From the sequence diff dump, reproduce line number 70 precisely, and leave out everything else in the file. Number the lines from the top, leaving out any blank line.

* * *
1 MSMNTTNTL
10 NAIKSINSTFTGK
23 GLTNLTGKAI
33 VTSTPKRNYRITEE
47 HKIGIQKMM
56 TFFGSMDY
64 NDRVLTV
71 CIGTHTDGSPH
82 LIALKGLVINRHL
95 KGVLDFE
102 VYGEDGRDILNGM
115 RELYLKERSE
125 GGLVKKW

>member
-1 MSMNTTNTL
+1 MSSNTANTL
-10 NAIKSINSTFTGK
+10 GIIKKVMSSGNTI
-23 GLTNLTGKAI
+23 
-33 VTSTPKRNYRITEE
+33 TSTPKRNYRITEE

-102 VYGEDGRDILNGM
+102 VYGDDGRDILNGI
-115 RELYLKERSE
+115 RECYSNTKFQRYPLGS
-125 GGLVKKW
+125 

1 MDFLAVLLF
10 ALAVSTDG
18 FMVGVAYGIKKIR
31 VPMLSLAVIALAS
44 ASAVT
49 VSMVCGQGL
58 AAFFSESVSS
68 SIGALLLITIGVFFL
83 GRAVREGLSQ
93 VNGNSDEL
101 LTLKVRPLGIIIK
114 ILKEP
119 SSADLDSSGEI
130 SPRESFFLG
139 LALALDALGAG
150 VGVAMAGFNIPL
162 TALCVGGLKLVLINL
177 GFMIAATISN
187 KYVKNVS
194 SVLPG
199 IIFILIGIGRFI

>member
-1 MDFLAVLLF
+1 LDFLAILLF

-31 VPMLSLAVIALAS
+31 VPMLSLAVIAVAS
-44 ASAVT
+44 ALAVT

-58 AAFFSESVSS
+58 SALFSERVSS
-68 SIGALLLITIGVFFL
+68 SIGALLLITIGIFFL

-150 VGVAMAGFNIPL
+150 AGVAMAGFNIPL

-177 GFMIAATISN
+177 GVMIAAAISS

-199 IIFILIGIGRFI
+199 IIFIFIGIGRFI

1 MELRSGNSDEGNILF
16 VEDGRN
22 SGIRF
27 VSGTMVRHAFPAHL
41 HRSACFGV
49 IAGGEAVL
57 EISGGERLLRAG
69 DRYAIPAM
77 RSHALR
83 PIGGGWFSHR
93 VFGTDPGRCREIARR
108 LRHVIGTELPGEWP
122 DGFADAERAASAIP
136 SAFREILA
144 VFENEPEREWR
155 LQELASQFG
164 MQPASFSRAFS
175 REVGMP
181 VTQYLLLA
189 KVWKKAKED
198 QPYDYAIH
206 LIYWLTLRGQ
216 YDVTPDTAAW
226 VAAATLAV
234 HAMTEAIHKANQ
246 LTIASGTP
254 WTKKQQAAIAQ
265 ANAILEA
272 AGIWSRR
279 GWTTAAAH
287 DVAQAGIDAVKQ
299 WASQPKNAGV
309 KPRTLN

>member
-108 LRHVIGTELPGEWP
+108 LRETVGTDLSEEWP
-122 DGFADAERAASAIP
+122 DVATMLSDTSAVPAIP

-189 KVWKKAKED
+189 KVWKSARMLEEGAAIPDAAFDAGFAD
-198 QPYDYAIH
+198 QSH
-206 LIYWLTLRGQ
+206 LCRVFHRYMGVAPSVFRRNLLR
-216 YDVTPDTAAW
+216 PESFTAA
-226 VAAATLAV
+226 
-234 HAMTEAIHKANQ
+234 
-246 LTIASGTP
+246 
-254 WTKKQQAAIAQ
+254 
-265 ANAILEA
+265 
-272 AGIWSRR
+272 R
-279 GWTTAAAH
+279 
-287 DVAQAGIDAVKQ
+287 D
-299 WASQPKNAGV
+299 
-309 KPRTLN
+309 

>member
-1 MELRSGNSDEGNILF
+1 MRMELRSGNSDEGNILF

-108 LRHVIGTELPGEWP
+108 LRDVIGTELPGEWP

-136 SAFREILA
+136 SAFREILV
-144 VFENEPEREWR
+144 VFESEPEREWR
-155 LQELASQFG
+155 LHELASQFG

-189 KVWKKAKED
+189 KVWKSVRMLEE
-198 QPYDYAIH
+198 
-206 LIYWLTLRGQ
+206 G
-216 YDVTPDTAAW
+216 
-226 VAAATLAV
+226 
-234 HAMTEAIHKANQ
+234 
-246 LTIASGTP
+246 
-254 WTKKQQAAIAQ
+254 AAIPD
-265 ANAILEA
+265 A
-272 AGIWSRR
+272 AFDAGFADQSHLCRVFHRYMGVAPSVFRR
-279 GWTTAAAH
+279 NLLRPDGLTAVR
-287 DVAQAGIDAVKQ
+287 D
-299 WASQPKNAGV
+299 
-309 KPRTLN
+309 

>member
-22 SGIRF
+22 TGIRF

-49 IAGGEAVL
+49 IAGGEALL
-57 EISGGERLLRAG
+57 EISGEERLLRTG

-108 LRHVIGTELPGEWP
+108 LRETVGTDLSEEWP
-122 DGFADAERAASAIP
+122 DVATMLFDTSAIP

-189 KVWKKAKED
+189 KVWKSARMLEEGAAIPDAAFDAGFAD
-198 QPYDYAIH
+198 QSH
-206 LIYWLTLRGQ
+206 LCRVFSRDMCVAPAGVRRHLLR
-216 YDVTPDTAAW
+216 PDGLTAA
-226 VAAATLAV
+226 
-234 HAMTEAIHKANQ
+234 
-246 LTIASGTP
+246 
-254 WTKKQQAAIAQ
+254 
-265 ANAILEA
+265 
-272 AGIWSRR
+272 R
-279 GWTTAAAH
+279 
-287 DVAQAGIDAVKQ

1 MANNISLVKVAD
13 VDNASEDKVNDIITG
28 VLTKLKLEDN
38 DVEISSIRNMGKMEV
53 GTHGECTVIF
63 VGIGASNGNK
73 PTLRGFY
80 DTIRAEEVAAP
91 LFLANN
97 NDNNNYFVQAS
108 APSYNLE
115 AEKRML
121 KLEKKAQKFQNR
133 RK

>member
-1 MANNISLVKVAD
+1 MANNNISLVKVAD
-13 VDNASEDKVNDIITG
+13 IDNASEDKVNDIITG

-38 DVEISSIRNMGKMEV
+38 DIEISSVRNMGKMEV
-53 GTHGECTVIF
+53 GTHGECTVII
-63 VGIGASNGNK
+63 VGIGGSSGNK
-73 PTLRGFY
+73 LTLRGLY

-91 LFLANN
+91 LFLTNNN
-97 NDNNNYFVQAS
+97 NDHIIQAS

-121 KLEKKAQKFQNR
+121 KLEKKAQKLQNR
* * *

27 VSGTMVRHAFPAHL